California Proposition 17, also known as the Voting Rights Restoration for Persons on Parole Amendment (2020), would give the right to vote back to the tens of thousands of Americans who have been released from jail on parole. Continuing to deny these people their right to vote, when they have been deemed willing and capable of reintegration into society by the very justice system that incarcerated them, is illogical and wrong. 

Prop 17, originally introduced as ACA 6, is a constitutional amendment that is sponsored by #cut50, a bipartisan effort to cut crime across the U.S., as well as the ACLU of California and the League of Women Voters of California. Prop 17 seeks to restore the right to vote for people released from prison on parole and in so doing join the 19 other states who already allow their parolees to vote.

As it turns out, there is legal precedence for the voting rights of those serving their time in their communities: Current California law denies the right to vote to people out on parole, but not those on probation. If the people who have been allowed to serve their sentence at home can retain their right to vote, it does not make sense to withhold that right from the people who have been approved to do the same thing. Passage of Prop 17 would amend Sections 2 and 4 of Article II of the California Constitution, allowing people who complete their term in prison to vote while out on parole.

Further complicating the difference between parole and probation is the racial disparities in sentencing within the U.S. justice system. African Americans and Latinx adults are imprisoned at rates 5.9 and 3.1 times higher than white adults, respectively, and with more severe sentences. African Americans are more likely to be imprisoned for the same types of crimes that whites might get probation for. This also means that African Americans are overrepresented in the parole population if they get out of prison.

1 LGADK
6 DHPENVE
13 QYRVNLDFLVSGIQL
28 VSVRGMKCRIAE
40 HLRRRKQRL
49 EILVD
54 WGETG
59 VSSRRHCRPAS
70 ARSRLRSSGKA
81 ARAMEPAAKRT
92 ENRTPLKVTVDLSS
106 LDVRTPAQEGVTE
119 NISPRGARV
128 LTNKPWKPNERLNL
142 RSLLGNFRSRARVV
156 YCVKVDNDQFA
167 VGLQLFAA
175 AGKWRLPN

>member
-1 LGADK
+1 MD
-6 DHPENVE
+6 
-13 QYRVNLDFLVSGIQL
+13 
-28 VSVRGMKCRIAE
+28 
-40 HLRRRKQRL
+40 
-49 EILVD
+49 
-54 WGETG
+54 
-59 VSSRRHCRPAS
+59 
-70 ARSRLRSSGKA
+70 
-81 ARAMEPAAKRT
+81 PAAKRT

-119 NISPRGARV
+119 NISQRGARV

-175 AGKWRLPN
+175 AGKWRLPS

With this in mind, it is clear that current laws that deny the right to vote to parolees but allow this right for those on probation disproportionately target and disenfranchise minority communities. The ACLU says that disenfranchisement of those on parole, but not on probation, amounts to “voter suppression” and that the “nearly 50,000 Californians on parole [who] pay taxes at the local, state, and federal levels [are] denied a voice in the policies that shape their lives.”

The Peace and Freedom Party encourages Californians to VOTE YES on PROP 17  in the November election to help end felony disenfranchisement and uphold racial equality and democracy.

– written by Taylor Ikehara


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